Compare any two graphics cards:
Radeon HD 5970 vs Radeon HD 7870
IntroThe Radeon HD 5970 has a GPU core speed of 725 MHz, and the 1024 MB of GDDR5 memory runs at 1000 MHz through a 256-bit bus. It also is comprised of 1600 SPUs, 160 Texture Address Units, and 64 Raster Operation Units.
Compare all that to the Radeon HD 7870, which uses a 28 nm design. AMD has set the core speed at 1000 MHz. The GDDR5 RAM runs at a speed of 1200 MHz on this specific card. It features 1280 SPUs as well as 80 Texture Address Units and 32 Rasterization Operator Units.
(No game benchmarks for this combination yet.)
Power Usage and Theoretical Benchmarks
Power Consumption (Max TDP)
In theory, the Radeon HD 5970 is 67% quicker than the Radeon HD 7870 overall, due to its higher data rate. (explain)
Texel RateThe Radeon HD 5970 will be a lot (more or less 190%) better at anisotropic filtering than the Radeon HD 7870. (explain)
Pixel RateThe Radeon HD 5970 should be a lot (more or less 190%) faster with regards to anti-aliasing than the Radeon HD 7870, and also should be able to handle higher resolutions without losing too much performance. (explain)
Please note that the above 'benchmarks' are all just theoretical - the results were calculated based on the card's specifications, and real-world performance may (and probably will) vary at least a bit.
One or more cards in this comparison are multi-core. This means that their bandwidth, texel and pixel rates are theoretically doubled - this does not mean the card will actually perform twice as fast, but only that it should in theory be able to. Actual game benchmarks will give a more accurate idea of what it's capable of.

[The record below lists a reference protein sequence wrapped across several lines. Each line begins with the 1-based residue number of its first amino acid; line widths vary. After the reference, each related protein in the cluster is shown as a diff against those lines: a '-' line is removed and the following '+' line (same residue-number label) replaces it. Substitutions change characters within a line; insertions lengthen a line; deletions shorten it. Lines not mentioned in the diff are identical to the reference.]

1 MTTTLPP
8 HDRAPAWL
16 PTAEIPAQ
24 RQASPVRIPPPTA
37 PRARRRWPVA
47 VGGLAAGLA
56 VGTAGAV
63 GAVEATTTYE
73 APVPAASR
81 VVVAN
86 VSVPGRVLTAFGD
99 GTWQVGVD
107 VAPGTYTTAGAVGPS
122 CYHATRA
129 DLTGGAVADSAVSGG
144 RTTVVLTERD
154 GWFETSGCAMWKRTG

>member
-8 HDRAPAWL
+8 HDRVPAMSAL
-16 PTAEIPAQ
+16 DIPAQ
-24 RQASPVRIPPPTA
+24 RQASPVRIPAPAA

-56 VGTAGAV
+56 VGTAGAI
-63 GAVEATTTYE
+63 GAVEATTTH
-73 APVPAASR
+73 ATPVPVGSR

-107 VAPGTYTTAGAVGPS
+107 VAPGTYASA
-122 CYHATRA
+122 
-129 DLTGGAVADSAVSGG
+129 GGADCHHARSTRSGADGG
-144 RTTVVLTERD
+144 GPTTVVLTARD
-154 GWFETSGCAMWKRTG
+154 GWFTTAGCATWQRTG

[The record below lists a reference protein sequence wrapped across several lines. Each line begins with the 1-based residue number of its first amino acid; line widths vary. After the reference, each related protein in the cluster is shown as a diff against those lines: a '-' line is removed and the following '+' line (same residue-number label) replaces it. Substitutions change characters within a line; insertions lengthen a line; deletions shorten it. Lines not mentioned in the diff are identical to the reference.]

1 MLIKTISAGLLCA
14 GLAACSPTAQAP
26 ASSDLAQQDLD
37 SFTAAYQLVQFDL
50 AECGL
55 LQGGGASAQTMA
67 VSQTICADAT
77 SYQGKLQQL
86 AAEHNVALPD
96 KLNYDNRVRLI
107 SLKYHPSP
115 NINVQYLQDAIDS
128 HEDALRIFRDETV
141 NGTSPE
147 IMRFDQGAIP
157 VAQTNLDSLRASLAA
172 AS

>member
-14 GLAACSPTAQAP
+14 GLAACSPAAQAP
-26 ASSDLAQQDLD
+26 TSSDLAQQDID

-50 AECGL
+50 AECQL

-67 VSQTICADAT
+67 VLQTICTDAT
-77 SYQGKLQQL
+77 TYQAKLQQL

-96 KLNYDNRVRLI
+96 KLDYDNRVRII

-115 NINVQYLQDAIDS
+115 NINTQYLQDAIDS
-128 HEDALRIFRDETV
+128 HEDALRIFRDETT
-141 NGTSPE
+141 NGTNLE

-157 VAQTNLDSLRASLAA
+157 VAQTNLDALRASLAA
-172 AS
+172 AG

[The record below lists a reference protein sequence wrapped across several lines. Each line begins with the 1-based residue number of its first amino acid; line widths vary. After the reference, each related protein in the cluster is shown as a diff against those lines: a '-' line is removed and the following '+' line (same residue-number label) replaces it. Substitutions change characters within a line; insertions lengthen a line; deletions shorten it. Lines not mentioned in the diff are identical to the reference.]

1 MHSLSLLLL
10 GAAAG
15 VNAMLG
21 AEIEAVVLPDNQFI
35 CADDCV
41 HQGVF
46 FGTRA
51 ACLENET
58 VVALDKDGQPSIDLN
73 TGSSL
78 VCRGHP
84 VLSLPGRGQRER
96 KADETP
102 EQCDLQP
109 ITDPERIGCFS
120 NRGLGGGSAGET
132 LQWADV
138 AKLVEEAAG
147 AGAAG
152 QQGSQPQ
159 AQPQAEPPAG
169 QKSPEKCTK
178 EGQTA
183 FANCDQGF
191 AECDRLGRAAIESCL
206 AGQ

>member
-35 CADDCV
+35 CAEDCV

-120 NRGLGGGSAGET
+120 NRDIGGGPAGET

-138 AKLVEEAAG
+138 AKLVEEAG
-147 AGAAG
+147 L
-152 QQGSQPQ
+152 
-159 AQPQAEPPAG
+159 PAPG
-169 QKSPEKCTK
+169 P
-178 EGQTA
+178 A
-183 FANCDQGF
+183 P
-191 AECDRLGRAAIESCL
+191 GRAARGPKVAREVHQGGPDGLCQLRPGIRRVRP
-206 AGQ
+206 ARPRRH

Please note that the price comparisons are based on search keywords - sometimes it might show cards with very similar names that are not exactly the same as the one chosen in the comparison. We do try to filter out the wrong results as best we can, though.
Memory Bandwidth: Memory bandwidth is the largest amount of data (measured in MB per second) that can be transferred across the external memory interface within a second. It's worked out by multiplying the interface width by its memory clock speed. If it uses DDR RAM, it should be multiplied by 2 once again. If it uses DDR5, multiply by 4 instead. The better the card's memory bandwidth, the better the card will be in general. It especially helps with AA, HDR and higher screen resolutions.
Texel Rate: Texel rate is the maximum number of texture map elements (texels) that can be processed in one second. This number is worked out by multiplying the total number of texture units by the core clock speed of the chip. The higher the texel rate, the better the video card will be at handling texture filtering (anisotropic filtering - AF). It is measured in millions of texels processed per second.
Pixel Rate: Pixel rate is the most pixels that the graphics chip can possibly record to the local memory per second - measured in millions of pixels per second. The figure is calculated by multiplying the number of Raster Operations Pipelines by the the core clock speed. ROPs (Raster Operations Pipelines - aka Render Output Units) are responsible for drawing the pixels (image) on the screen. The actual pixel fill rate also depends on quite a few other factors, most notably the memory bandwidth of the card - the lower the bandwidth is, the lower the potential to reach the max fill rate.